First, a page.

Bron: Automatiseringsgids, 22 Januari 2014

  • Data conscious consumers: What about them and how to target them?

    Data conscious consumers: What about them and how to target them?

    Data is big news these days. Tech behemoths like Google and Facebook make a lot of money from our data, and people are growing increasingly aware of how valuable their data is to companies of all sizes.

    But as data becomes increasingly valuable for companies, consumers are starting to question how much data they are prepared to give away. Many people are becoming uncomfortable with the idea of giving away their personal information.

    It’s easy to understand their concerns. Huge data breaches each the headlines on a regular basis. It seems like every week, a large and respected brand loses millions of passwords or credit card details.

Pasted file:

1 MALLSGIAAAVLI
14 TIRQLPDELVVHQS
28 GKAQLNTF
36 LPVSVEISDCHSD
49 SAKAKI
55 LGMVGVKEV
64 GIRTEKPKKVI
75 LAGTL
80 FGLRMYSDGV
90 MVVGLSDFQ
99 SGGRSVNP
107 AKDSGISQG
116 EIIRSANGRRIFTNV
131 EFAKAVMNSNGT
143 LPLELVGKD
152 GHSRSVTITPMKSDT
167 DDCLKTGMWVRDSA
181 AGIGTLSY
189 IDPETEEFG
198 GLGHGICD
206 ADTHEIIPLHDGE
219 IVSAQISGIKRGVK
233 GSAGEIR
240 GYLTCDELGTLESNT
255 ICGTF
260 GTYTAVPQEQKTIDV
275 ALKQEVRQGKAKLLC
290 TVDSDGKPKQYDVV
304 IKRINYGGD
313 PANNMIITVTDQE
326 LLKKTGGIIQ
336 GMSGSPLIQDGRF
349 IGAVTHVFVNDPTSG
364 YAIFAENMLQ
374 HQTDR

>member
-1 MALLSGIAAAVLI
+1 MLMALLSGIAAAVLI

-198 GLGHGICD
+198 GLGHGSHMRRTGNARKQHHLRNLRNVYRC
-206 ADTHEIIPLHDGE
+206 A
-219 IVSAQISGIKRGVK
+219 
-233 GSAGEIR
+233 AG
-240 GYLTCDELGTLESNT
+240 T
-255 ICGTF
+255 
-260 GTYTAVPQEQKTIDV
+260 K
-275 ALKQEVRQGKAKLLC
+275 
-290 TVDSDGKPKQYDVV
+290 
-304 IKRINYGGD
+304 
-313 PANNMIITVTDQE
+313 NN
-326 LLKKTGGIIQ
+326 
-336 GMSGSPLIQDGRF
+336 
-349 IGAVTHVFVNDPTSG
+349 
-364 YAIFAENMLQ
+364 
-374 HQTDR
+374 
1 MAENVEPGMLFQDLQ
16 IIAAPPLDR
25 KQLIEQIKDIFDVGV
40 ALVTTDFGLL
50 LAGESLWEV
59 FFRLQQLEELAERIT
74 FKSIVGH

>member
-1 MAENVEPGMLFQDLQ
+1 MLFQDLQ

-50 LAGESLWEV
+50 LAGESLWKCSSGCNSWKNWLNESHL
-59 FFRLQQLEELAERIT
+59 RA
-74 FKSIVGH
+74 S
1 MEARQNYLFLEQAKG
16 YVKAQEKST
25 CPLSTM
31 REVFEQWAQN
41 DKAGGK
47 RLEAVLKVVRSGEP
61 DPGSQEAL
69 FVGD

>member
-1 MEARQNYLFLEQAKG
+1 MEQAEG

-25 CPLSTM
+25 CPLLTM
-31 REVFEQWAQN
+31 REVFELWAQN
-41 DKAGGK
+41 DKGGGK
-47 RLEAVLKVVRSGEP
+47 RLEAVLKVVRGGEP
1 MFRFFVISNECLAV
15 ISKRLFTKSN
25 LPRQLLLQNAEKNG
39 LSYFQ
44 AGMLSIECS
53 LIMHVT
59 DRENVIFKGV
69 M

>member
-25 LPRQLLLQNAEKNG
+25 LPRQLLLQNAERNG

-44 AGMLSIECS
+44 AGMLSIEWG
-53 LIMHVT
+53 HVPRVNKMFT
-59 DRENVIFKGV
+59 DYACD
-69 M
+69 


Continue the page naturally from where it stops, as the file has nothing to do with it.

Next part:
As consumers become warier about handing over their data, this poses a challenge for brands. How can you persuade your customers that it’s in their interests to hand over their data? And how can you market to them more effectively as a result?

    Focus on the value exchange

    If a consumer sees little value in handing over their data, they will be far less likely to do so. As such, your focus should be on trading data for something of value.

    This idea has been around for a long time. Every time you sign up for an email list in return for a voucher or free eBook, this is the value exchange at work. Some companies use the concept of gated content whereby the consumer is given access to valuable content on a website in return for their data.

    One of the most common ways that companies use this value exchange is to provide a better experience for the consumer in return for their data. In this case, the consumer may provide an app with permission to access their location, and the app then provides them with directions or specific products based on where they are.